Monty Wensel of Failsafe House Lifting B.C. stands underneath the home at 3218 Glasgow Avenue that his company recently lifted. The company uses a new system to lift homes higher to improve access and safety. Submitted

Saanich housing company gets off the ground

FailSafe Housing Lifting B.C. uses patented system for lifting homes

Saanich has become the test ground for a house lifting company that hopes to build on the tight housing market in the Greater Victoria area with the help of its patented lifting system.

FailSafe Housing Lifting B.C. is currently replacing the basement of the house at 3218 Glasgow Avenue after lifting it during its first foray into Greater Victoria using the ATLAS 5 House Lifting System.

Company founder Monty Wensel said his company chose Victoria because its housing market characteristics have created a demand. The combination of low vacancy rates and high housing costs have made it appealing for home owners to add more living space, he said.

“If you are going to add a suite to your house, often the best place is underneath,” he said.

The roots of the company reach back to Regina, where basements require frequent repairs, thanks to the city’s geology. Its clay base — the remains of an ancient sea bed — exposes basements to a continuous, damaging cycle of freezing and thawing.

As a contractor, Wensel worked with traditional housing lifting techniques using wood cribs, but eventually found them to be unsatisfactory.

One defining incident happened in 2006, when a house lifted on wood blocks nearly injured the people working underneath following the failure of the house lifting equipment. This incident inspired Wensel to develop a more secure method that eventually culminated in its ATLAS 5 House Lifting System.

Its core consists of four lifting towers, two primary lifting beams and two secondary lifting beams that can lift one, two and three story houses ranging from 500 to 3,000 square feet up to 18 feet into the air. It can accommodate additional towers and beams to increase lift capacity.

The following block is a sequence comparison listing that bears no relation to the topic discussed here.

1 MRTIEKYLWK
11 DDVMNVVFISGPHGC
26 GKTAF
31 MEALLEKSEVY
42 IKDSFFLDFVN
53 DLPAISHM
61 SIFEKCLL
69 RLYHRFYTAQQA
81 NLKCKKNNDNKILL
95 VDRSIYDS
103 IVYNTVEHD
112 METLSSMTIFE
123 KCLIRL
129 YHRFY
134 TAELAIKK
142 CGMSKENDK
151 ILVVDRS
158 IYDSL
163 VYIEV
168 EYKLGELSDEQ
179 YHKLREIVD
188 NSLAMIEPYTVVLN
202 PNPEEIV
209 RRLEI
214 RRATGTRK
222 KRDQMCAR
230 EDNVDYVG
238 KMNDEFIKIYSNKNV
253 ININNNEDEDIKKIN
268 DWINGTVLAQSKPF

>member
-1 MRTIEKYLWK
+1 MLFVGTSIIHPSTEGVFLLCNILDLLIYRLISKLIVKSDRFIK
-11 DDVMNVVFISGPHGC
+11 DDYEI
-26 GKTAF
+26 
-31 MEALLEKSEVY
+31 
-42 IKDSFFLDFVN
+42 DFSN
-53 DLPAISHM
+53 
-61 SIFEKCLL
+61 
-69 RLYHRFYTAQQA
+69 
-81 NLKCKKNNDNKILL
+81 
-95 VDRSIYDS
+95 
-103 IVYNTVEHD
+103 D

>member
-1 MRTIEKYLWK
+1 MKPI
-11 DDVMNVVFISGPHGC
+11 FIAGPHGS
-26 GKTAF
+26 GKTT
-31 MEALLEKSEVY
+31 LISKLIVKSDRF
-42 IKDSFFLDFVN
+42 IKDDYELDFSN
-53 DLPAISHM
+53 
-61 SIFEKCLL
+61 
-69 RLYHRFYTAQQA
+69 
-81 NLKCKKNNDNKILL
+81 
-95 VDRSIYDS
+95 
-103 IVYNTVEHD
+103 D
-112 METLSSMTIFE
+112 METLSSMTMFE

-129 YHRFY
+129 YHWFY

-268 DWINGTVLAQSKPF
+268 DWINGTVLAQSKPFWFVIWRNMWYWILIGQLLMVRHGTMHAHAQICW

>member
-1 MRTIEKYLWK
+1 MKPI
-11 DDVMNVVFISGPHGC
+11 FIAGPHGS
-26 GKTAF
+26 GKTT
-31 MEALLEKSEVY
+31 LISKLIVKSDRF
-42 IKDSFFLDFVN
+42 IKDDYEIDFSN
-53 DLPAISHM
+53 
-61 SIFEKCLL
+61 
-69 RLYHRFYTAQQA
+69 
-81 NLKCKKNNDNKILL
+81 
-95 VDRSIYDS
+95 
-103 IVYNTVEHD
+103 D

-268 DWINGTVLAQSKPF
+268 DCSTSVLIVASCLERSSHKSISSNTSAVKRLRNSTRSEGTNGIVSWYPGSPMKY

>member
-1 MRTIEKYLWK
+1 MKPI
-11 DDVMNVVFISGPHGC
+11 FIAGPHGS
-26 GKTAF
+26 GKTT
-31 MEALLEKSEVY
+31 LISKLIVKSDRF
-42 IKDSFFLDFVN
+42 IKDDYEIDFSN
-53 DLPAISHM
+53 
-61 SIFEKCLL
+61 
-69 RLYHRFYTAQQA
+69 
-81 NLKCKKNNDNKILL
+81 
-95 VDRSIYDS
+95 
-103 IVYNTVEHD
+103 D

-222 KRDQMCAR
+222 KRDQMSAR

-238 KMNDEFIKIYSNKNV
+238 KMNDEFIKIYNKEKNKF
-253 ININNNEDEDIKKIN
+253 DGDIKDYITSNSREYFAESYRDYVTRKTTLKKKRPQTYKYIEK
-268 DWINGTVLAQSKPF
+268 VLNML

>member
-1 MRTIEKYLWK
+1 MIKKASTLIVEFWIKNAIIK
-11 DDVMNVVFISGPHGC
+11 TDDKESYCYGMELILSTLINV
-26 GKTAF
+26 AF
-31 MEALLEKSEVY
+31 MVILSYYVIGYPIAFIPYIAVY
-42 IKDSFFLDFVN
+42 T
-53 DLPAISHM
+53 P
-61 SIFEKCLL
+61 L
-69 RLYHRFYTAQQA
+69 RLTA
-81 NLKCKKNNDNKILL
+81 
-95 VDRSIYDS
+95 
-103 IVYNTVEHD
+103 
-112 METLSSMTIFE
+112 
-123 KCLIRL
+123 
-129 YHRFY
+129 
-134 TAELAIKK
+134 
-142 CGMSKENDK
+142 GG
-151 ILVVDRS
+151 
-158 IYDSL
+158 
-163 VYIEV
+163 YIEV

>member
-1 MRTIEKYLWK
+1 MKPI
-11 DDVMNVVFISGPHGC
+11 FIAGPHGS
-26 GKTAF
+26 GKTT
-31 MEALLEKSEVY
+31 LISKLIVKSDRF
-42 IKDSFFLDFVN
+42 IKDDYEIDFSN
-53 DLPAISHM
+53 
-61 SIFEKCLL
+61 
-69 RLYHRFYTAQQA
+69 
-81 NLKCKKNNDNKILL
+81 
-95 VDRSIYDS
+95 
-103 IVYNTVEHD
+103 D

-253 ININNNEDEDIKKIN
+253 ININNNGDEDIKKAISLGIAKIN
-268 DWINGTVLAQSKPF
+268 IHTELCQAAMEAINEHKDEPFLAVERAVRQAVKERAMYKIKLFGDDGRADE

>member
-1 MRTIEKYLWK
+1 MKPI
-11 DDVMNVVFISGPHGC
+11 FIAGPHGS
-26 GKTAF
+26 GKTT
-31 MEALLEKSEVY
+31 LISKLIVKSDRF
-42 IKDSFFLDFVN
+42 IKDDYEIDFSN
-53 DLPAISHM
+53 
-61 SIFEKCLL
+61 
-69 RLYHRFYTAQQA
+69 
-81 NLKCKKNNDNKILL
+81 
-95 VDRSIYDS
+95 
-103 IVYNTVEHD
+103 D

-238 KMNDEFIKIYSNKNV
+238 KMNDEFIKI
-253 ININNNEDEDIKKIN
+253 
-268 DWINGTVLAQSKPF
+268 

Wensel said it takes about 10 hours to set up the system and another five hours to lift a house. The entire system weighs 31,000 pounds and fits on a single tractor-trailer.

Wensel said this system offers several advantages. It offers greater safety and movement of freedom for crews and their equipment underneath lifted buildings, said Wensel. These advantages add up, he said. When you make it easier and safer to access the underneath of a house, the work becomes faster and more affordable, he said.

Wensel’s company also offer package deals that combine lifting a structure with performing the work underneath it. This eliminates working with different contractors and having to coordinate them.

“It makes it a lot easier and less stressful for the home owner and more affordable,” he said.

The company has also sold the ATLAS 5 House Lifting System to contractors across North America. Because of its systematic nature, contractors unfamiliar with lifting houses themselves can eventually perform the work themselves. While the system requires a higher initial investment upfront, it will save money down the line.

“It allows projects to go so much smoother, so much faster,” he said.